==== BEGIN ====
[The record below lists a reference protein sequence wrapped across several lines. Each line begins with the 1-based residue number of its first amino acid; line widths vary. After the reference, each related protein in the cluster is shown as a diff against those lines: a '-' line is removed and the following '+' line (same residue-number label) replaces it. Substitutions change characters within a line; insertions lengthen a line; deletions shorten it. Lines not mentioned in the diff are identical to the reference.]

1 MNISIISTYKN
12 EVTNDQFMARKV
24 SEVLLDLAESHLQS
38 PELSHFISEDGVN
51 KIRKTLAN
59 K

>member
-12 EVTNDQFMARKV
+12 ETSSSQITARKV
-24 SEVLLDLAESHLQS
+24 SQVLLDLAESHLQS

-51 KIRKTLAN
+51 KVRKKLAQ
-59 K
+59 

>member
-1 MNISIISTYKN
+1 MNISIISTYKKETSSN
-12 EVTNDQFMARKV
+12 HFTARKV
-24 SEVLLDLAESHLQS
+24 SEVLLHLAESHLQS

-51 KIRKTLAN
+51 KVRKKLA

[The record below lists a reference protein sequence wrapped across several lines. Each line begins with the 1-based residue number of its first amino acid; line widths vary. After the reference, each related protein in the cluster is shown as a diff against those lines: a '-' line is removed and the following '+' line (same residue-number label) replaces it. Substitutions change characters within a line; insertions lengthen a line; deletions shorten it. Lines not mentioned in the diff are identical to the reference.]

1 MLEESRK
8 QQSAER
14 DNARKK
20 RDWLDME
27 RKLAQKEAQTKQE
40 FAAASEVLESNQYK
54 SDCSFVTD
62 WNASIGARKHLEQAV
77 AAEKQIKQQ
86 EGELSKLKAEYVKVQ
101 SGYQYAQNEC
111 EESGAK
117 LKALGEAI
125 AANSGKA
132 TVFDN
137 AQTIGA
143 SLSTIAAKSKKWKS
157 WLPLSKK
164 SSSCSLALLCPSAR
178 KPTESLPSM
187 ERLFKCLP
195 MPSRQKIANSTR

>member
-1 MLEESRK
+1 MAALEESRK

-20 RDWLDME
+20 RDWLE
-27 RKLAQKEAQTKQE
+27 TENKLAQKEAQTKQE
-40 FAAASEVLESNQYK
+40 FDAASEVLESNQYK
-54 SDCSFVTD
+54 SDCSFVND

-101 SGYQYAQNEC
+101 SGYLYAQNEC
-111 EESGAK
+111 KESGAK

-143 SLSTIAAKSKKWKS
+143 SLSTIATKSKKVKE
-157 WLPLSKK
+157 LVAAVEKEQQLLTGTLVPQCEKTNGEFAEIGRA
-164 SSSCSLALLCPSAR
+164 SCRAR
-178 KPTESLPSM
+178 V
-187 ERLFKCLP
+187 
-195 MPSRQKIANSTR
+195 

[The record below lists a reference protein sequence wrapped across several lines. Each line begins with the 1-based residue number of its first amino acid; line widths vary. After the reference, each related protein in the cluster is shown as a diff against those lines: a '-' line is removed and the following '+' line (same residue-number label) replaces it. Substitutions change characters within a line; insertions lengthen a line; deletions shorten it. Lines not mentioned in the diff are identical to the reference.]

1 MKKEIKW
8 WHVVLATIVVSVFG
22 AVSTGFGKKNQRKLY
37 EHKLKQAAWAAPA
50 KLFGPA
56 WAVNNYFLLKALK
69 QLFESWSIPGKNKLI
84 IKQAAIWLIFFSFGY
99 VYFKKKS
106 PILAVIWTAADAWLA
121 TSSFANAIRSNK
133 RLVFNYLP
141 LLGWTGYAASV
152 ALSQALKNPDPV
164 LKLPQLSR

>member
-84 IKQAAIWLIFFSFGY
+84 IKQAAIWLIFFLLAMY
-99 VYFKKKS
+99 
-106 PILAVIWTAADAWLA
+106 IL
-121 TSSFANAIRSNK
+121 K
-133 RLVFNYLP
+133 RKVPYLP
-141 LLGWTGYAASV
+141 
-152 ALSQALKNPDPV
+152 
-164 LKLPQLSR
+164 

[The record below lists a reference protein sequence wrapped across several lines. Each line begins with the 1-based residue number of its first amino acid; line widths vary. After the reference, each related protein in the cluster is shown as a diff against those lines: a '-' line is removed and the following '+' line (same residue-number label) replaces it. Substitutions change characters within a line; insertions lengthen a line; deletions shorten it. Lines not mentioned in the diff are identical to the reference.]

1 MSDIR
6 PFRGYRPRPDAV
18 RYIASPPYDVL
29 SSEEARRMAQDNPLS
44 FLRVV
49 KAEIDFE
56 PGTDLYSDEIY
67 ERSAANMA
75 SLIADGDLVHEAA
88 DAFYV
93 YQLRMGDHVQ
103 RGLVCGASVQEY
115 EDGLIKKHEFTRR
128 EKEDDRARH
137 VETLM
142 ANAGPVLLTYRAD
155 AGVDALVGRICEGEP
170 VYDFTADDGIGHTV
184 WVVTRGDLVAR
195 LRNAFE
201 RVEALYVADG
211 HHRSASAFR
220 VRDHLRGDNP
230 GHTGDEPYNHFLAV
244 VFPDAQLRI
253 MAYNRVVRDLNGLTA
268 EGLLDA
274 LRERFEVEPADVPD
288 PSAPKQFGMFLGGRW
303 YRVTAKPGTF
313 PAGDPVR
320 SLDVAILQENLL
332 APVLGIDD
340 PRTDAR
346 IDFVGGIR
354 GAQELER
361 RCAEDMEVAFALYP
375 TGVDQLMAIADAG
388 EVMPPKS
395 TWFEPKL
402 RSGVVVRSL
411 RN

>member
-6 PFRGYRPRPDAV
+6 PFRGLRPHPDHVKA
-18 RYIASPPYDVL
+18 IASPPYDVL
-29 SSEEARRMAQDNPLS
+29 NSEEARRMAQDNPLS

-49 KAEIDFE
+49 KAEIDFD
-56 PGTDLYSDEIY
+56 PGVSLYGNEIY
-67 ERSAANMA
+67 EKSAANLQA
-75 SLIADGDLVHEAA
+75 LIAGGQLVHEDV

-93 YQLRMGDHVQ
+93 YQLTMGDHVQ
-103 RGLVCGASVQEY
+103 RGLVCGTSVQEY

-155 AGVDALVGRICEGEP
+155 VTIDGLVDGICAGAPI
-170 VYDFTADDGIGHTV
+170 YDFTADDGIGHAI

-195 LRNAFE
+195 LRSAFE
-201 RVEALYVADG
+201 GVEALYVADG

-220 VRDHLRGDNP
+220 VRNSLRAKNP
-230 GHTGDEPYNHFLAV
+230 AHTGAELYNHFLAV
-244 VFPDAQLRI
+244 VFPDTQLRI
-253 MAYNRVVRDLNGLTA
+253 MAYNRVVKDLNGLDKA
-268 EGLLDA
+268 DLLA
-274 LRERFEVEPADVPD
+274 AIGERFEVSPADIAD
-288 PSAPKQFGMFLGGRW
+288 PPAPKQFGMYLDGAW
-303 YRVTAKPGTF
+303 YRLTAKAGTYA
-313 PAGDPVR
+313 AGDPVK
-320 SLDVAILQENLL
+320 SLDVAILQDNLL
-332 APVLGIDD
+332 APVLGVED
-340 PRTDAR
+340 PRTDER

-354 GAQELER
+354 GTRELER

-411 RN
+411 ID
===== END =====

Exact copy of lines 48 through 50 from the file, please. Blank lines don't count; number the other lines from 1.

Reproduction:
195 MPSRQKIANSTR

>member
-1 MLEESRK